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The United States Senate awarded Emmett Till and Mamie Till-Mobley the Congressional Gold Medal this week, the U.S. Congress’s highest civilian honor. The honor comes nearly two years after Sen. Cory Booker (D-NJ) and Richard Burr (R-NC) introduced legislation in September 2020.
“His gruesome murder still serves as a solemn reminder of the terror and violence experienced by Black Americans throughout our nation’s history,” Sen. Cory Booker said. “More than six decades after his murder, I am proud to see the Senate pass long-overdue legislation that would award the Congressional Gold Medal to both Emmett and Mamie Till-Mobley in recognition of their profound contributions to our nation.”
Those who spoke in favor of the legislation described it as a long-overdue acknowledgment of what the Till family endured and what they strived to accomplish in fighting racial injustice.
While visiting his uncle Moses Wright in Money, Mississippi, White men kidnapped, beat, and brutally murdered the 14-year old. Till’s alleged crime–whistling at a white woman, which was considered a violation of racist societal codes in the South at the time.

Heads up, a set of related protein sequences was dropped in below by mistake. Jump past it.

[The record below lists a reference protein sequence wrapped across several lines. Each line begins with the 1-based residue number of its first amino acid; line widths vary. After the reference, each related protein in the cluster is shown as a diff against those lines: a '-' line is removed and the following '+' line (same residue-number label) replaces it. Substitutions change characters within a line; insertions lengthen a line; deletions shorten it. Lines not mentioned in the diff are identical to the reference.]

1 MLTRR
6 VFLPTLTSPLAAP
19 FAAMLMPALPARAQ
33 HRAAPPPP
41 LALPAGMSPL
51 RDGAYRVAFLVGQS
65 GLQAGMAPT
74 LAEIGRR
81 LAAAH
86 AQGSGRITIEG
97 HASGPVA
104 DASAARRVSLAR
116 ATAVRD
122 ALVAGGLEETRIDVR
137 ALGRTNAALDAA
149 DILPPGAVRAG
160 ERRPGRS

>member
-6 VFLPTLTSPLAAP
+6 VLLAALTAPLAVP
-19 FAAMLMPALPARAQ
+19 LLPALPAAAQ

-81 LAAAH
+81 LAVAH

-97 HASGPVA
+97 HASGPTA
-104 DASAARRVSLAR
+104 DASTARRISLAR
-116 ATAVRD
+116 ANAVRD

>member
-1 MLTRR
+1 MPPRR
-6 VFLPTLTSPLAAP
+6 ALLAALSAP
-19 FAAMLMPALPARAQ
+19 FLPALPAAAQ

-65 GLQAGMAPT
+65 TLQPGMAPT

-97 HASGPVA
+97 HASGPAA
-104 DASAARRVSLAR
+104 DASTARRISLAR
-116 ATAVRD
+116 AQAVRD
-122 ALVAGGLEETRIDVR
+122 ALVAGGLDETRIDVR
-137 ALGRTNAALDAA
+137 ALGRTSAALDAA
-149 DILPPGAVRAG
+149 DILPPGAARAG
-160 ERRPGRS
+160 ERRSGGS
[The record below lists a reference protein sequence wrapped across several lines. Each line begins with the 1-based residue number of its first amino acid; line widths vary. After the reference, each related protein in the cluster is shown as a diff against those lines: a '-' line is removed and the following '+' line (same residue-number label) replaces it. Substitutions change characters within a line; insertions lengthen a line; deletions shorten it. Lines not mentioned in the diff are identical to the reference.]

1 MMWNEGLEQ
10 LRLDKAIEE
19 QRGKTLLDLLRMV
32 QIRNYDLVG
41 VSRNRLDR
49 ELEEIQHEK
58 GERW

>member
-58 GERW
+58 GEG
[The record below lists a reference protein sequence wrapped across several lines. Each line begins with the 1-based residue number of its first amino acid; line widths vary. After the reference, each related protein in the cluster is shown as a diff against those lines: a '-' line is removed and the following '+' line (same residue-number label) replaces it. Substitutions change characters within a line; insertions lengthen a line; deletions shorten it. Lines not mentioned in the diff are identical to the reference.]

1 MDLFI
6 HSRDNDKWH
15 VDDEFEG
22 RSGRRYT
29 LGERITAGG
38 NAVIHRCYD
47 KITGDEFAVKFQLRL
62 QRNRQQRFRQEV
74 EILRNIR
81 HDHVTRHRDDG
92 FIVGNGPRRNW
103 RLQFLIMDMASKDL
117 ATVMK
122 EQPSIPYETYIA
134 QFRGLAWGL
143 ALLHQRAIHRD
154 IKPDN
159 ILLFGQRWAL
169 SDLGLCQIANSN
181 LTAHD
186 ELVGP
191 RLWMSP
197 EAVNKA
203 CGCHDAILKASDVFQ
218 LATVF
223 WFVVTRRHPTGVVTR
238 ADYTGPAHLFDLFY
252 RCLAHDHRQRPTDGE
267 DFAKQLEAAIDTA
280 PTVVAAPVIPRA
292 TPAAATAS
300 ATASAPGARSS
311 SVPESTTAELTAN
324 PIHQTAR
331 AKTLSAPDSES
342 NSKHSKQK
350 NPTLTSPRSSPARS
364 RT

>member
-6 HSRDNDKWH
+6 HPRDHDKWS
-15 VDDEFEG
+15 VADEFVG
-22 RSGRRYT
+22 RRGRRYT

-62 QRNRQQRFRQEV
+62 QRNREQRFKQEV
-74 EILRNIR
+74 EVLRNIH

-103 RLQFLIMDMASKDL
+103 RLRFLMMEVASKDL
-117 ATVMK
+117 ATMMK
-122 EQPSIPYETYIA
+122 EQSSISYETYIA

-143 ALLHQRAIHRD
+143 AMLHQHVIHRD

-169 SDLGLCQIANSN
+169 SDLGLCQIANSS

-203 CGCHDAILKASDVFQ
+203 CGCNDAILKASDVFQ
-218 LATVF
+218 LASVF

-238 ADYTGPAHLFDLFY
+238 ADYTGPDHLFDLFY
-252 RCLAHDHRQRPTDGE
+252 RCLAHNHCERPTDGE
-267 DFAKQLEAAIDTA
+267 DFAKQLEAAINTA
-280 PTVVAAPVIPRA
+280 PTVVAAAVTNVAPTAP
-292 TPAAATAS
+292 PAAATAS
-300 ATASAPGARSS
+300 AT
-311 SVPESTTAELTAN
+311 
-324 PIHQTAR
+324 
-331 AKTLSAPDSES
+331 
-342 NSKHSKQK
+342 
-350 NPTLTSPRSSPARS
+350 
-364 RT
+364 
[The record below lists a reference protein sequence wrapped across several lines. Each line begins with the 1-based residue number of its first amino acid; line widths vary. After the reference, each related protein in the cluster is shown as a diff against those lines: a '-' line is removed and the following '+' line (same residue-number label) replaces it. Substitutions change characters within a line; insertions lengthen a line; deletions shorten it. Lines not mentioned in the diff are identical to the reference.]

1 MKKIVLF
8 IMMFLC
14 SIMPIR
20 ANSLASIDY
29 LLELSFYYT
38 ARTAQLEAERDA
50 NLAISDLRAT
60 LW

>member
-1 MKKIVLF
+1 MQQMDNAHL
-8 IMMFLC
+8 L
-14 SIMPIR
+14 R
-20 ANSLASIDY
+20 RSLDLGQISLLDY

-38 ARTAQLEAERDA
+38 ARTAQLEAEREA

Tills open casket, a request by his mother, fueled the civil rights movement. Jet Magazine’s published pictures of his brutalized body enraged righteous anger in Black Americans.
Mamie Till-Mobley’s Activism
In honor of her son, Till-Mobley continued working for justice, founding the Emmett Till Players. It organized a team of teenagers who traveled throughout the country presenting speeches by Dr. Martin Luther King, Jr.
As she pressed for a re-inspection of Till’s murder in 2004, she started the Emmett Till Justice Campaign.
Moreover, to ensure the FBI and Justice Department investigate cold cases spanning the civil rights era, the Emmett Till Unsolved Civil Rights Crime Act of 2007 was passed by the campaign.
The story of Till-Mobley’s “Women of the Movement” is currently airing on ABC, which tells her story and her pursuit of justice for her son–Emmett.
Congressional House Sponsor
Rep. Bobby Rush (D-IL) is sponsoring the House version of the legislation. Rush is also proposing a commemorative postage stamp as a tribute to Mamie Till-Mobley.